Stevie Johnson, Buf, WR – With E.J. Manuel recovering from minor knee surgery, Kevin Kolb was gifted an opportunity to state his case for the starting gig against Washington. Naturally, the quarterback, who embarrassingly got hurt slipping on a practice field mat earlier in camp, exited stage left with concussion-like symptoms. Given the rash of setbacks impacting Buffalo QBs, it's entirely possible third-stringer Jeff Tuel, an undrafted rookie out of Washington St., could take first-team snaps Week 1 versus New England. Tuel flashes solid mechanics and touch, but would be a deer in headlights against a strong blitz. If Bill Belichick gets the opportunity to throw the kitchen sink at him, you know he will, likely limiting Johnson's value as a receiver. Because of the Bills' ongoing defensive woes, Stevie has reasonable odds of tallying his fourth-straight 1,000-yard season. However, even with the changing of the guard at head coach, red-zone targets (16 in 2012) and subsequently TDs for the receiver will be a rarity. Spend your draft picks elsewhere. Golden Tate, Mike Williams, Chris Givens and the aforementioned Thompkins are more attractive options going some 15-20 picks after Johnson (86.7 ADP, WR34).

Miami HC Joe Philbin/ GM Jeff Ireland – Sherlock Holmes would agree, the guys calling the shots in Miami have no bleeping clue. As reported late late week, rumors of a full-blown RBBC on South Beach made the rounds in Fantasyland, a mind-blowing development. On Saturday against Tampa, Lamar Miller clearly showed why he deserves to tote the lion's share. As he's done often this preseason, he displayed better speed, cutting ability and vision than the vanilla Daniel Thomas. Overall, he averaged 4.4 yards per carry. Thomas, meanwhile netted a whopping 0.4 ypc. Inspiring. The latter could see action on third-downs, but if Philbin and Ireland pull-head-from-posterior and figure out the remedial math, the former should dominate early-down and possibly goal-line work. Miller has logged a number of touches inside the five in exhibition play. That happens and he would emerge a fringe top-20 RB. Joe and Jeff, please, do the right thing.

Chris Ivory, NYJ, RB – No shock to anyone, the Jets are again the laughing stock of the league. Geno Smith is going all Dan Orlovsky in the back of end-zones. Mark Sanchez is dealing with a bum shoulder, grizzly toenail and sprained cranium. And Santonio Holmes has the pain threshold of a Brooklyn hipster. For the harsh local media, the Jets' on-field depravity is the gift that keeps on giving. Unfortunately, that's not the case for Ivory. Used only sporadically this preseason, the ex-Saint, who the Jets paid a fourth-round pick to acquire last April, hasn't moved the meter. Bilal Powell, meanwhile, has. The 'backup' rusher has outgained, outplayed and generally run circles around Ivory this summer. Given the alleged starter's injury-ridden past and ineffectiveness in the pass game, his role could be smaller than you think. New York's run-blocking should again be good, but against fully stacked lines second-tier runs will be few and far between. Shane Vereen, Andre Brown and Ben Tate, all going after Ivory in average drafts, are better options.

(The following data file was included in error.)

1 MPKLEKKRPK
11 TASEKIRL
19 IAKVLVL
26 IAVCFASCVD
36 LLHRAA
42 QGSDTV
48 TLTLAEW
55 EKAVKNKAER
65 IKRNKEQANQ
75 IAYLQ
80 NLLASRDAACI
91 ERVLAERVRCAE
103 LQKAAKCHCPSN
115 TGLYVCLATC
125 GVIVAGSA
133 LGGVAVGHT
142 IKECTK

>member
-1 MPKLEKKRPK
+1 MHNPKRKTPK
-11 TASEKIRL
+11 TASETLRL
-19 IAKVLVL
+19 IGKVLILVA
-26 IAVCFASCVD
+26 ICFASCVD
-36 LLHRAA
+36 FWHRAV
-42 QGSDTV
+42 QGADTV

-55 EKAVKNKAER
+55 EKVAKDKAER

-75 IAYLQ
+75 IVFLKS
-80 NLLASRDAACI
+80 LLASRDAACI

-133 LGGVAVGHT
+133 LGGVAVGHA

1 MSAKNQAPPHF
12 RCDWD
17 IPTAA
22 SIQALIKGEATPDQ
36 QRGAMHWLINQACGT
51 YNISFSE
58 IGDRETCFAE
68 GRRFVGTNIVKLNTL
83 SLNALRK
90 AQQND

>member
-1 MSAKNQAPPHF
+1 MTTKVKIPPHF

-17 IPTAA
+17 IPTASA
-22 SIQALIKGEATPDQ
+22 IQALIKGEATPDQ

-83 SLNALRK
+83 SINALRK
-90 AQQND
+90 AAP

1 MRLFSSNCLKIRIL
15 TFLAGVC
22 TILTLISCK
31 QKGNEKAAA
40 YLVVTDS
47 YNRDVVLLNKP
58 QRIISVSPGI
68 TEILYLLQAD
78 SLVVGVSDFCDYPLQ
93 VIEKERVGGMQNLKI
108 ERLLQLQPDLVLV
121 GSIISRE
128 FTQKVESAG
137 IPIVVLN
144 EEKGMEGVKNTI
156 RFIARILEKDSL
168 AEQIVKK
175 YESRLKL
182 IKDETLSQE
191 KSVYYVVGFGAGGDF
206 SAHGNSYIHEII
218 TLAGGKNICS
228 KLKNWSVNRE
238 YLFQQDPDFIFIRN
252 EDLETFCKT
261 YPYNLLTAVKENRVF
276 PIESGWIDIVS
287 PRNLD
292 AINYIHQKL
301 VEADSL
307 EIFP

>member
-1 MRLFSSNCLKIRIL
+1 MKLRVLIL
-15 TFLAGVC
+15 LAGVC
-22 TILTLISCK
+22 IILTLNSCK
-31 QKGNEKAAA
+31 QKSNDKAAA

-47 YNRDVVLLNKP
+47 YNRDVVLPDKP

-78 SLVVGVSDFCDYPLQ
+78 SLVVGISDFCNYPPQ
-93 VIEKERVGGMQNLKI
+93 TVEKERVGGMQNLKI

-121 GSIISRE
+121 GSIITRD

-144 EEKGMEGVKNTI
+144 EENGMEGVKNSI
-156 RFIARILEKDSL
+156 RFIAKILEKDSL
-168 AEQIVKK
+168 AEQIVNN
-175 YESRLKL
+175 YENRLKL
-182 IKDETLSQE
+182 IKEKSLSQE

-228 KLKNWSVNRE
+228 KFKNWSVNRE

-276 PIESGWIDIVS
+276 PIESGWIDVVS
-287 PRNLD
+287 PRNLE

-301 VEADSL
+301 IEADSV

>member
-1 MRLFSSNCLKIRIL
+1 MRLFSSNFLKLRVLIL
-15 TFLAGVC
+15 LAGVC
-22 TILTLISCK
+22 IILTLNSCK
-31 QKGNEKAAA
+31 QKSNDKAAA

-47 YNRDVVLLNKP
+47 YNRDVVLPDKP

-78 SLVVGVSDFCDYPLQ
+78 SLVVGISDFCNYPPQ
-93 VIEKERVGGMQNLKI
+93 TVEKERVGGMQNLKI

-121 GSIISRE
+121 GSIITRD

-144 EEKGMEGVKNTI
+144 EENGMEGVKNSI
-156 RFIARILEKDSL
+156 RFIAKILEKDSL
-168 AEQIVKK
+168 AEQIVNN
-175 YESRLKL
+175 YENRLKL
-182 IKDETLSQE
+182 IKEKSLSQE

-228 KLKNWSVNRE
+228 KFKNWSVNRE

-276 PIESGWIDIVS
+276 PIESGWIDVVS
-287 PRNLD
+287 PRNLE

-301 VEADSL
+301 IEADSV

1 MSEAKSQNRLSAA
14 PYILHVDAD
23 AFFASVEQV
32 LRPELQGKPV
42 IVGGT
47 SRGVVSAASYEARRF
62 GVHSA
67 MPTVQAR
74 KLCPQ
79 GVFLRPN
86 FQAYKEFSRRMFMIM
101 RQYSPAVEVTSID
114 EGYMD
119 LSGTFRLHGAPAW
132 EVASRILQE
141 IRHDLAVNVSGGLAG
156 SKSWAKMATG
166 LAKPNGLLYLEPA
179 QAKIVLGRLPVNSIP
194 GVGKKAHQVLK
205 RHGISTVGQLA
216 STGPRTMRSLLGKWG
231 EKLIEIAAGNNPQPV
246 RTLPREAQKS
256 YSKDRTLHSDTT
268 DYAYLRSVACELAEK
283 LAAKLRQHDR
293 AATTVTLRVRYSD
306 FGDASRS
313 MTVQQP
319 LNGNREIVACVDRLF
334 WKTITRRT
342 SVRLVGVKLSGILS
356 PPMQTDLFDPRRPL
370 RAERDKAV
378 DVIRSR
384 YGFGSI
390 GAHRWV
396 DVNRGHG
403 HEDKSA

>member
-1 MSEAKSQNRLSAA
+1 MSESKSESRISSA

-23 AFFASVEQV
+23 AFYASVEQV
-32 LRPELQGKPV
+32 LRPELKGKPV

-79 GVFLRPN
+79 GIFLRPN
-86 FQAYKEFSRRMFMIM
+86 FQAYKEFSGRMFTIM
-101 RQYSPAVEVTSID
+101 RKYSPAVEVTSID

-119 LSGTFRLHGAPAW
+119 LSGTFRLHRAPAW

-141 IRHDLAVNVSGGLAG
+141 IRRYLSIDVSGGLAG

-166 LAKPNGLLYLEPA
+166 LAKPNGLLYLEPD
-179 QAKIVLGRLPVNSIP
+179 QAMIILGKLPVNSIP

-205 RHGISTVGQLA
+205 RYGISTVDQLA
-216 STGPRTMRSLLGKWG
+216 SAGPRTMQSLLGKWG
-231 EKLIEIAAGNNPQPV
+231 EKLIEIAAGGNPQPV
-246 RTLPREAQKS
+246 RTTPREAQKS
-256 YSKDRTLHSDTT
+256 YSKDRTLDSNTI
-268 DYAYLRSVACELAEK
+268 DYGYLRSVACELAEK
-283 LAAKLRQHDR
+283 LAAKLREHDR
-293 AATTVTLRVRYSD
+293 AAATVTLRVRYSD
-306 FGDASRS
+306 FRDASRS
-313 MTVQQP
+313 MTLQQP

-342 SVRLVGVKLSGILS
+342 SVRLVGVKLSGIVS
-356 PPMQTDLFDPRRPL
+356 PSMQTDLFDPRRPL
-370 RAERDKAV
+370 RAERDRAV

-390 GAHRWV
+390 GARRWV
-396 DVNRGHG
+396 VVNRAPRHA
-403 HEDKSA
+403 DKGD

Arizona Cardinals O-Line – The Cards' trench hogs, ramrodded continuously by the media and fantasy community last year, underwent an offseason makeover under new head coach Bruce Arians and freshman GM Steve Keim. Sadly, the most prized piece of that rebuilding project, rookie guard Jonathan Cooper, suffered a broken leg against San Diego, ending his season. Prior to Cooper's exit, the line showed measurable improvement, particularly in run-blocking. Blocks were held. Lanes were created. And on 13 carries Rashard Mendenhall resembled the top-seven fantasy rusher from 2010 (79 yards, 6.1 ypc). Not all hope is lost. Backup Paul Fanaika has reportedly had an outstanding camp, but the veteran lineman, playing for his fourth team in three years, has enormous shoes to fill. Because of the expected high-volume, Mendy is still a top-notch value pick in the middle rounds (66.1 ADP, RB31), but he remains more FLEX than RB2 material.